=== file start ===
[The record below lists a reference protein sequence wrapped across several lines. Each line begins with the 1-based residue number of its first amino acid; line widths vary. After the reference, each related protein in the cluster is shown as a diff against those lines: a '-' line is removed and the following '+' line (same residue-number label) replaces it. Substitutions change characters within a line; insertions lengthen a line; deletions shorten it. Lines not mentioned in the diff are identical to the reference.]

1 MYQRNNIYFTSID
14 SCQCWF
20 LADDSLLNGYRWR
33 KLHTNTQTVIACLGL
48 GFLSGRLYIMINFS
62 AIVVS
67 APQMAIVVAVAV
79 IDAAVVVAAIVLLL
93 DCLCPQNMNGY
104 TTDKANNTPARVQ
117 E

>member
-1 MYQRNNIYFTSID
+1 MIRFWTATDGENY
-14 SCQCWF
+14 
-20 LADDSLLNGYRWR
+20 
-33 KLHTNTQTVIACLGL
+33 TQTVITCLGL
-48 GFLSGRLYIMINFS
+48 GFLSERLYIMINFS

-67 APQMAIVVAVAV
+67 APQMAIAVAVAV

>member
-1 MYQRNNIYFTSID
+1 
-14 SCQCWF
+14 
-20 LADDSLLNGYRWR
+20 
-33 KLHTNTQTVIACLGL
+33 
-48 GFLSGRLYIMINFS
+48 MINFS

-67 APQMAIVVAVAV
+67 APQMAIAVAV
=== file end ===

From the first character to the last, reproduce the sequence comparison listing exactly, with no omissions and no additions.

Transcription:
[The record below lists a reference protein sequence wrapped across several lines. Each line begins with the 1-based residue number of its first amino acid; line widths vary. After the reference, each related protein in the cluster is shown as a diff against those lines: a '-' line is removed and the following '+' line (same residue-number label) replaces it. Substitutions change characters within a line; insertions lengthen a line; deletions shorten it. Lines not mentioned in the diff are identical to the reference.]

1 MYQRNNIYFTSID
14 SCQCWF
20 LADDSLLNGYRWR
33 KLHTNTQTVIACLGL
48 GFLSGRLYIMINFS
62 AIVVS
67 APQMAIVVAVAV
79 IDAAVVVAAIVLLL
93 DCLCPQNMNGY
104 TTDKANNTPARVQ
117 E

>member
-1 MYQRNNIYFTSID
+1 MIRFWTATDGENY
-14 SCQCWF
+14 
-20 LADDSLLNGYRWR
+20 
-33 KLHTNTQTVIACLGL
+33 TQTVITCLGL
-48 GFLSGRLYIMINFS
+48 GFLSERLYIMINFS

-67 APQMAIVVAVAV
+67 APQMAIAVAVAV

>member
-1 MYQRNNIYFTSID
+1 
-14 SCQCWF
+14 
-20 LADDSLLNGYRWR
+20 
-33 KLHTNTQTVIACLGL
+33 
-48 GFLSGRLYIMINFS
+48 MINFS

-67 APQMAIVVAVAV
+67 APQMAIAVAV